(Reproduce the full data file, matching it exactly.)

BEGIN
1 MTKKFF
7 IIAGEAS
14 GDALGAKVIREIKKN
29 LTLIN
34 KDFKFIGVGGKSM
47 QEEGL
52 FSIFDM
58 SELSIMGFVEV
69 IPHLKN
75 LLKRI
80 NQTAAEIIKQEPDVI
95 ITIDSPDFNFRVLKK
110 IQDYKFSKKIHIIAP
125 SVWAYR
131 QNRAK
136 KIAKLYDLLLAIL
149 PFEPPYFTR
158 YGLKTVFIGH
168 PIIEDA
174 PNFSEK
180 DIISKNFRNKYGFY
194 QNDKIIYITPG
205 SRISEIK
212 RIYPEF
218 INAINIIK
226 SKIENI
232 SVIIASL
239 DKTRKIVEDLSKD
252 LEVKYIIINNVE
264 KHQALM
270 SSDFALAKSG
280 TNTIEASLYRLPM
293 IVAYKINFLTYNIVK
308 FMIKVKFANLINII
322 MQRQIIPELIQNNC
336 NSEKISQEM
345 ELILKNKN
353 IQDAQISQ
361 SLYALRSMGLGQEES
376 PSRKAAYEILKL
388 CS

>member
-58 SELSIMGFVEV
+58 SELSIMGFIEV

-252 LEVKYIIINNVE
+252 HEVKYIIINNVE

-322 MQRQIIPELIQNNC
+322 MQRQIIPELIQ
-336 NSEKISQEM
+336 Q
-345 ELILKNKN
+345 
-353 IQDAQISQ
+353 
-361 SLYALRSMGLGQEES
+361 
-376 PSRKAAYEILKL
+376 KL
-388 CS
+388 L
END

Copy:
1 MTKKFF
7 IIAGEAS
14 GDALGAKVIREIKKN
29 LTLIN
34 KDFKFIGVGGKSM
47 QEEGL
52 FSIFDM
58 SELSIMGFVEV
69 IPHLKN
75 LLKRI
80 NQTAAEIIKQEPDVI
95 ITIDSPDFNFRVLKK
110 IQDYKFSKKIHIIAP
125 SVWAYR
131 QNRAK
136 KIAKLYDLLLAIL
149 PFEPPYFTR
158 YGLKTVFIGH
168 PIIEDA
174 PNFSEK
180 DIISKNFRNKYGFY
194 QNDKIIYITPG
205 SRISEIK
212 RIYPEF
218 INAINIIK
226 SKIENI
232 SVIIASL
239 DKTRKIVEDLSKD
252 LEVKYIIINNVE
264 KHQALM
270 SSDFALAKSG
280 TNTIEASLYRLPM
293 IVAYKINFLTYNIVK
308 FMIKVKFANLINII
322 MQRQIIPELIQNNC
336 NSEKISQEM
345 ELILKNKN
353 IQDAQISQ
361 SLYALRSMGLGQEES
376 PSRKAAYEILKL
388 CS

>member
-58 SELSIMGFVEV
+58 SELSIMGFIEV

-252 LEVKYIIINNVE
+252 HEVKYIIINNVE

-322 MQRQIIPELIQNNC
+322 MQRQIIPELIQ
-336 NSEKISQEM
+336 Q
-345 ELILKNKN
+345 
-353 IQDAQISQ
+353 
-361 SLYALRSMGLGQEES
+361 
-376 PSRKAAYEILKL
+376 KL
-388 CS
+388 L